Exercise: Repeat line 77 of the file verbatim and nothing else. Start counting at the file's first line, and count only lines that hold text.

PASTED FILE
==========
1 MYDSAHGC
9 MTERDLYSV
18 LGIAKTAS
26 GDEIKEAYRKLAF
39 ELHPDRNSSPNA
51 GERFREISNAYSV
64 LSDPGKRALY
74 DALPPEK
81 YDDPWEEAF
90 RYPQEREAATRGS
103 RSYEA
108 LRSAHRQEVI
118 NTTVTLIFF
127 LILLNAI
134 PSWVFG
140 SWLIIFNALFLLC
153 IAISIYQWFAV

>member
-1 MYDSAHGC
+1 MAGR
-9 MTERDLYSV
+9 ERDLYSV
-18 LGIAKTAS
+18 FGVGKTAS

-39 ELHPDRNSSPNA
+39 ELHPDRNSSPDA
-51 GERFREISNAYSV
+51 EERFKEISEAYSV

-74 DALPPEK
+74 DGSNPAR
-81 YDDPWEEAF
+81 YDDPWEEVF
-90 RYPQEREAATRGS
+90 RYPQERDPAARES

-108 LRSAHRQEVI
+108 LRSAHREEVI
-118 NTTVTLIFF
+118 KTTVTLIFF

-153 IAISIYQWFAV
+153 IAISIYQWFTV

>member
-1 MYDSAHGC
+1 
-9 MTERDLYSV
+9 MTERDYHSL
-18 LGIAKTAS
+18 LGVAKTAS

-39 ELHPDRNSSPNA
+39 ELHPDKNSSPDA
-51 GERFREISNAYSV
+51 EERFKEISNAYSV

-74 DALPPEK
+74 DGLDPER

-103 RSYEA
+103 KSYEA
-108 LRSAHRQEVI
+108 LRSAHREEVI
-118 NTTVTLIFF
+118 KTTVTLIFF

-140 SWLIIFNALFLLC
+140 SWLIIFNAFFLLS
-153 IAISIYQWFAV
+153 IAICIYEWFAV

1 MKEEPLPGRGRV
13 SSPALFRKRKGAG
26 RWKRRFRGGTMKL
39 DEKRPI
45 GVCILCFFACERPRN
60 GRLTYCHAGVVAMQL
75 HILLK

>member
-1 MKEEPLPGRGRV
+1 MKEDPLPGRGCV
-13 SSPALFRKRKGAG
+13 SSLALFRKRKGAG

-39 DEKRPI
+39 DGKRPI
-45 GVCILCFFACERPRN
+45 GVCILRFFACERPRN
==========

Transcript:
+39 DGKRPI